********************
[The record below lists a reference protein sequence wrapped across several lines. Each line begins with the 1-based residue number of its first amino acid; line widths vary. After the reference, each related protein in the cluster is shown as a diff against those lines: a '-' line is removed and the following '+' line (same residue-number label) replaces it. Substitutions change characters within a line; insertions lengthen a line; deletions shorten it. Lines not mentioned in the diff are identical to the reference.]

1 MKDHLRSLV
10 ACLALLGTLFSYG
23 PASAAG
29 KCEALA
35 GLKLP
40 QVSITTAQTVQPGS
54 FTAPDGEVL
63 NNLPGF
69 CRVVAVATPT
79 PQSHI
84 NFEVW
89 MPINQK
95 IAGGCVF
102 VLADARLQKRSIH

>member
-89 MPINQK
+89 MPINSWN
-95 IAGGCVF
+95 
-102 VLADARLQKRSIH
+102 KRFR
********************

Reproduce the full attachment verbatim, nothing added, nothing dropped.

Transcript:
[The record below lists a reference protein sequence wrapped across several lines. Each line begins with the 1-based residue number of its first amino acid; line widths vary. After the reference, each related protein in the cluster is shown as a diff against those lines: a '-' line is removed and the following '+' line (same residue-number label) replaces it. Substitutions change characters within a line; insertions lengthen a line; deletions shorten it. Lines not mentioned in the diff are identical to the reference.]

1 MKDHLRSLV
10 ACLALLGTLFSYG
23 PASAAG
29 KCEALA
35 GLKLP
40 QVSITTAQTVQPGS
54 FTAPDGEVL
63 NNLPGF
69 CRVVAVATPT
79 PQSHI
84 NFEVW
89 MPINQK
95 IAGGCVF
102 VLADARLQKRSIH

>member
-89 MPINQK
+89 MPINSWN
-95 IAGGCVF
+95 
-102 VLADARLQKRSIH
+102 KRFR